That in turn suggests that this piece has been ready to run for some time. Insertions like the one about the veep's office not being part of the executive branch and seriatim "softenings" show that jamming it into the paper at the end of June, when only cats and the homeless are around the read the paper, was made at the last minute.

Why? My guess is that this series ready to go during the debate over the supplemental funding of the Iraq war and that Downie or someone at the top held it back until Gellman and others started carrying snub-nose .38s to work under their seersuckers.

A key element of the coup is also ignored: the role of the press as revealed in the Libby scandal ... : Note in particular paragraph seven the phrase that Cheney's subversive roles "went undetected." The correct verb is "unreported."

This series is a landscape of an internal war. Parts of it are still smoking and some reputations are visibly dying--anonymously, for the moment. The journalistic graves registration people will go in later and tag the corpses.


There does appear to be something to that initial observation—that several paragraphs of purple prose don't seem to fit in with the otherwise fairly dry writing style. The purple patch occurs right after the article summarizes the content of each of the reports that will appear in the series. Thus it's the perfect spot for a grandiose insertion by an out-of-control editor. See what you think; these are the paragraphs in question.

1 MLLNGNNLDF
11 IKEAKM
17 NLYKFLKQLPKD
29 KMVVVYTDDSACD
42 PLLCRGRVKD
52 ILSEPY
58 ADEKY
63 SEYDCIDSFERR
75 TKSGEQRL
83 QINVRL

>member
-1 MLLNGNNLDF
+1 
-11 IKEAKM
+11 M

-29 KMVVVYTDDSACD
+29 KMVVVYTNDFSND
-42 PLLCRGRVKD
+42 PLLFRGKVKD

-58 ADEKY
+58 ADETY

In roles that have gone largely undetected, Cheney has served as gatekeeper for Supreme Court nominees, referee of Cabinet turf disputes, arbiter of budget appeals, editor of tax proposals and regulator in chief of water flows in his native West. On some subjects, officials said, he has displayed a strong pragmatic streak. On others he has served as enforcer of ideological principle, come what may.

Cheney is not, by nearly every inside account, the shadow president of popular lore. Bush has set his own course, not always in directions Cheney preferred. The president seized the helm when his No. 2 steered toward trouble, as Bush did, in time, on military commissions. Their one-on-one relationship is opaque, a vital unknown in assessing Cheney's impact on events. The two men speak of it seldom, if ever, with others. But officials who see them together often, not all of them admirers of the vice president, detect a strong sense of mutual confidence that Cheney is serving Bush's aims.

The vice president's reputation and, some say, his influence, have suffered in the past year and a half. Cheney lost his closest aide, I. Lewis "Scooter" Libby, to a perjury conviction, and his onetime mentor, Donald H. Rumsfeld, in a Cabinet purge. A shooting accident in Texas, and increasing gaps between his rhetoric and events in Iraq, have exposed him to ridicule and approval ratings in the teens. Cheney expresses indifference, in public and private, to any verdict but history's, and those close to him say he means it.